Human Over Common
Apart from adding excitement and relevance, repositioning helps a brand to illustrate its company’s evolution and embrace change. It makes customers see you in a new light. This rebranding strategy can also extend your appeal to new demographics and boost business growth. As per Deloitte 2020 Global Marketing Trends, just as people expect brands to treat them like humans and not merely as transactions, they also expect brands to act more human. That is where it becomes important for brands to embody human qualities—like transparency, freshness, consistency and authenticity. This points out some crucial elements that a brand needs to embrace with full vigour – Purpose, fusion, trust, participation and human experience.
If we look at the top issues that consumers identify with while making decisions about brands, we can see that 28 percent consider how the company treats its own people/employees, 20 percent look at how the company treats the environment, and, 19 percent go for how the company supports the communities in which it operates. Deloitte’s consumer pulsing survey revealed that more than 80 percent of consumers would be willing to pay more if a brand raised its prices to be more environmentally- and sociallyresponsible or to pay higher wages to its employees.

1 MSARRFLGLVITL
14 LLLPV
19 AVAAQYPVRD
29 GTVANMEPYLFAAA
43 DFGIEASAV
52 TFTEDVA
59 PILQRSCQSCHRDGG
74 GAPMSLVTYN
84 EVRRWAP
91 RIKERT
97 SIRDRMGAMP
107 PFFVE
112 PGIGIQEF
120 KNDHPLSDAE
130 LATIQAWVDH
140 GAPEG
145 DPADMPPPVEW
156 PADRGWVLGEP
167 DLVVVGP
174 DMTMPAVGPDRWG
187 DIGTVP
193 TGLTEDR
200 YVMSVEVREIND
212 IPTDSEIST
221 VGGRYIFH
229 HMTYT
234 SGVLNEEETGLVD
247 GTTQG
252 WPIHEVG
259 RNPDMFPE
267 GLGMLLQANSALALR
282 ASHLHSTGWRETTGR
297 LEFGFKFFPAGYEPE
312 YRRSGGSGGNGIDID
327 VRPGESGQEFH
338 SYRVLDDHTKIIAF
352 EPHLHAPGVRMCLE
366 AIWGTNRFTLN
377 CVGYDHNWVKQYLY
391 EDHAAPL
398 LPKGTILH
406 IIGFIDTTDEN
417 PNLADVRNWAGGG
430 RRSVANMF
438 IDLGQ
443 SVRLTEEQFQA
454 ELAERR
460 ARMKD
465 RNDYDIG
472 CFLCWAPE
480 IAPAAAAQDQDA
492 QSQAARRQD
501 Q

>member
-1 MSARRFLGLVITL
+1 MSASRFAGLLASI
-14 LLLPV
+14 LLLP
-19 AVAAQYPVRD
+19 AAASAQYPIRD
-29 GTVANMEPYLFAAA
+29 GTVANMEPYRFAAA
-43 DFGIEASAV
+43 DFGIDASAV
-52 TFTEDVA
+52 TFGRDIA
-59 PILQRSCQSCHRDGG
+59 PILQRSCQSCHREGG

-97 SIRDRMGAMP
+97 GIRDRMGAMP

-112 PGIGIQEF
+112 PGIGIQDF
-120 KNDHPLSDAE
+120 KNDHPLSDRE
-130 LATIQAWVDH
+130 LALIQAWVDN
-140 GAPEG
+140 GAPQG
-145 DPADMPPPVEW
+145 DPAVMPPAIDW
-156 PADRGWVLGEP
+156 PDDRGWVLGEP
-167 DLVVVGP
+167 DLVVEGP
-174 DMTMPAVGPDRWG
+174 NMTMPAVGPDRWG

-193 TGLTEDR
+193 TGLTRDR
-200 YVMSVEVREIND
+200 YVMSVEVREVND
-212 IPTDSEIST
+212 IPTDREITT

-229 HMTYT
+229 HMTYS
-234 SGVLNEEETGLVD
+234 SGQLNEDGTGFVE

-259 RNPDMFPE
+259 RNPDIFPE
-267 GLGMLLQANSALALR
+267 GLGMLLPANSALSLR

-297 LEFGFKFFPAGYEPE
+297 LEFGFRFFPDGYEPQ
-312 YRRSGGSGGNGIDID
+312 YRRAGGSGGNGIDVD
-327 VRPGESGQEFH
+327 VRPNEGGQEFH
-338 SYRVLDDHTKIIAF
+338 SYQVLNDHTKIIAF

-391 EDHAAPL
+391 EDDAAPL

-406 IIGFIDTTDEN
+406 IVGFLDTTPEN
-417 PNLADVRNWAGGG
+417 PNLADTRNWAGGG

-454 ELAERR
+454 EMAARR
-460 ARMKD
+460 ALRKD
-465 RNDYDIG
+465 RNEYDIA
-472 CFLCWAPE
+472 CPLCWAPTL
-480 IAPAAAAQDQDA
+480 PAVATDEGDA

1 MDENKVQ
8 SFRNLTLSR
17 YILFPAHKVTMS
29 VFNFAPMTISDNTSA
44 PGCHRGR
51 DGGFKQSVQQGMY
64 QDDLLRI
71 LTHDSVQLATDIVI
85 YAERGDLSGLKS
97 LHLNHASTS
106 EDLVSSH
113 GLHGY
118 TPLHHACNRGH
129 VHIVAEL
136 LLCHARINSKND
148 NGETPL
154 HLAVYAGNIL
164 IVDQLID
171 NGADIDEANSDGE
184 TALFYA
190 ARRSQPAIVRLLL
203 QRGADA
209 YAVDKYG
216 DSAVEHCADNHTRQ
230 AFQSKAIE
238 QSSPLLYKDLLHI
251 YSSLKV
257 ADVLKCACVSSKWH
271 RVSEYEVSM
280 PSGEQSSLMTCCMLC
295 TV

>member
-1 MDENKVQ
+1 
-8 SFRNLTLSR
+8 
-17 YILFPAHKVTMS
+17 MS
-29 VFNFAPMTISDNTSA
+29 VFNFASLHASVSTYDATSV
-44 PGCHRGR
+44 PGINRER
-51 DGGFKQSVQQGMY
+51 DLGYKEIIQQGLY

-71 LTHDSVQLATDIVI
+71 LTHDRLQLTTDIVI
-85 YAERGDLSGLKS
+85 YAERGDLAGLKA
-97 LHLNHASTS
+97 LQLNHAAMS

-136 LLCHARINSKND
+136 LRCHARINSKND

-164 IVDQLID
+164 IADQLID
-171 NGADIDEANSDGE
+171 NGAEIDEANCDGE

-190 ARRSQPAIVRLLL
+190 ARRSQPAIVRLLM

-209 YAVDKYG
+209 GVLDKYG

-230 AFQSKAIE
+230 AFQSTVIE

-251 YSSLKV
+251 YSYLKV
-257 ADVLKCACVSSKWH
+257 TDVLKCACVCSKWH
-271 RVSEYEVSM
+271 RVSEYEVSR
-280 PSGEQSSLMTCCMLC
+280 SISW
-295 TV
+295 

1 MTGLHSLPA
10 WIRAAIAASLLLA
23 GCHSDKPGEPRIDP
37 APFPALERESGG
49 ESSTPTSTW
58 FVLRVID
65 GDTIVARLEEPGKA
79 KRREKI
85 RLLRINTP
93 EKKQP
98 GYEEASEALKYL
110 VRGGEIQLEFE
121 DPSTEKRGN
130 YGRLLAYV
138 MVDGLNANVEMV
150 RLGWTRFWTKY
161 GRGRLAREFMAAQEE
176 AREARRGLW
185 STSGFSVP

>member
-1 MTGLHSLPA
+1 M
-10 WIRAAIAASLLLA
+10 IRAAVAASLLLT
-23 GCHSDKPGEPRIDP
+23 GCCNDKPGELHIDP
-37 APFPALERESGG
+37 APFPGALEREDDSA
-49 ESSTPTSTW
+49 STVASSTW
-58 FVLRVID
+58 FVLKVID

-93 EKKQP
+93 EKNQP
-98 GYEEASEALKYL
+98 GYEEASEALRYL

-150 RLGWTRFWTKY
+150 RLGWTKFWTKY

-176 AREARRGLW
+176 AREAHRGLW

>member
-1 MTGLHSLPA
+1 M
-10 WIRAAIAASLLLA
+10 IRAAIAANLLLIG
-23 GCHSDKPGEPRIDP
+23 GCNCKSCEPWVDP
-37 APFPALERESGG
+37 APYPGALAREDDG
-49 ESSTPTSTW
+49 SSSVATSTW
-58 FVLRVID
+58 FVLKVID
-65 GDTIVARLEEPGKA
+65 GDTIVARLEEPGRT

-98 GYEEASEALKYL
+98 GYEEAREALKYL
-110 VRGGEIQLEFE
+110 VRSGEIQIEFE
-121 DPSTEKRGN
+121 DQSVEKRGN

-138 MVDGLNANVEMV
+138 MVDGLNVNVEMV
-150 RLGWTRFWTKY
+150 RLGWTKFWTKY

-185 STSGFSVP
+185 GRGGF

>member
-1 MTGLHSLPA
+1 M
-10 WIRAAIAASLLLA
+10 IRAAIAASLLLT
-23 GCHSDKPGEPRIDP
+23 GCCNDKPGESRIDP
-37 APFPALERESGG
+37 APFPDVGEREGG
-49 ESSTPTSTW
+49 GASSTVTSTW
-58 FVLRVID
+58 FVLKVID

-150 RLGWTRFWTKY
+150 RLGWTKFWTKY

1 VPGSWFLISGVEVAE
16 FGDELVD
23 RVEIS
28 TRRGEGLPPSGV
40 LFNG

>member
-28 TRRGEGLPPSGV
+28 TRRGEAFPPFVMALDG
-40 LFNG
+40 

So it would be a win-win for marketers to add sustainability, health and environmental responsibility in their new offerings. Also, do not replace human connect with dead tools, It has been seen that despite automation and AI, the essentials of human connection—eye contact, personal touch, empathy—have stayed irreplaceable by technology. In the Deloitte research on how organisations can authentically—and empathetically—elevate the human experience, it was noted that after years of viewing the customer experience and the workforce experience as isolated initiatives, many organisations achieved only marginal results. But the most effective results get accomplished by aligning and connecting the customer, workforce and business partner experiences through shared value. Organisations which can align their values best with their stakeholders are also the most successful in terms of workforce and customer satisfaction. When assessed over a three-year period, these same organisations are twice as likely to outperform peer groups in revenue growth.